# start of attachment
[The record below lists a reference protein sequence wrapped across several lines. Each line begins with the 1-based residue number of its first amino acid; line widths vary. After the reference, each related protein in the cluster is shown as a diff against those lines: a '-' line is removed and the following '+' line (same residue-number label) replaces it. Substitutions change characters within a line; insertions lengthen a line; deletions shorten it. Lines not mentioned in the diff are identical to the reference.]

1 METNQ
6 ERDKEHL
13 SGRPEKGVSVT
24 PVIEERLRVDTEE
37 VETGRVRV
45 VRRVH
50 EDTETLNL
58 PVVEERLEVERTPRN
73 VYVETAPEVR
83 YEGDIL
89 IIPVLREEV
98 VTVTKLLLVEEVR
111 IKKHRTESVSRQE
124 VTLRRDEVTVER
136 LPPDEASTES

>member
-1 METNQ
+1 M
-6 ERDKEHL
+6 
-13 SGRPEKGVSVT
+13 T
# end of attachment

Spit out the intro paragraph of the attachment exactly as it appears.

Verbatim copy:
[The record below lists a reference protein sequence wrapped across several lines. Each line begins with the 1-based residue number of its first amino acid; line widths vary. After the reference, each related protein in the cluster is shown as a diff against those lines: a '-' line is removed and the following '+' line (same residue-number label) replaces it. Substitutions change characters within a line; insertions lengthen a line; deletions shorten it. Lines not mentioned in the diff are identical to the reference.]